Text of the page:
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Excessive interferon-α signaling in autoimmunity alters glycosphingolipid processing in B cells.

著者 Tan AH , Sanny A , Ng SW , Ho YS , Basri N , Lee AP , Lam KP
J Autoimmun.2017 Nov 27 ; ():.
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Excessive interferon-α (IFN-α) production by innate immune cells is a hallmark of autoimmune diseases. What other cell type secretes IFN-α and how IFN-α affects immune cell metabolism and homeostasis in autoimmunity are largely unclear. Here, we report that autoimmune B cells, arising from two different B cell-specific genetic lesions in mice, secrete IFN-α. In addition, IFN-α, found in abundance in autoimmunity, elicited profound changes in the B cell lipidome, increasing their expression of glycosphingolipids (GSLs) and leading to their CD1d-mediated depletion of iNKT cells in vitro and in vivo. IFN-α receptor blockade could reverse the loss of iNKT cells. Excessive stimulation of B cells with IFN-α altered the expression of enzymes that catalyze critical steps in GSL processing, increasing the expressions of glucosylceramide synthase (GCS) and globotrihexosylceramide synthase (Gb3S) but decreasing that of α-galactosidase A (α-galA). Inhibiting GCS or restoring α-galA expression prevented iNKT depletion by IFN-α-activated B cells. Taken together, our work indicated that excessive IFN-α perturbs GSL metabolism in B cells which in turn adversely affects iNKT homeostasis.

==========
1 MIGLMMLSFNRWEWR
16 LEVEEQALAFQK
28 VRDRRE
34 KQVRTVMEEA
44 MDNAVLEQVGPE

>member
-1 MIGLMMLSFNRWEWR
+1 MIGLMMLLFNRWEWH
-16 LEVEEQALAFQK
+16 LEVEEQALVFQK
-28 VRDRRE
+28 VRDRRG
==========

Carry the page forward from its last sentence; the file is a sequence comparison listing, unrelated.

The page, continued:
PMID: 29191573 [PubMed - as supplied by publisher]
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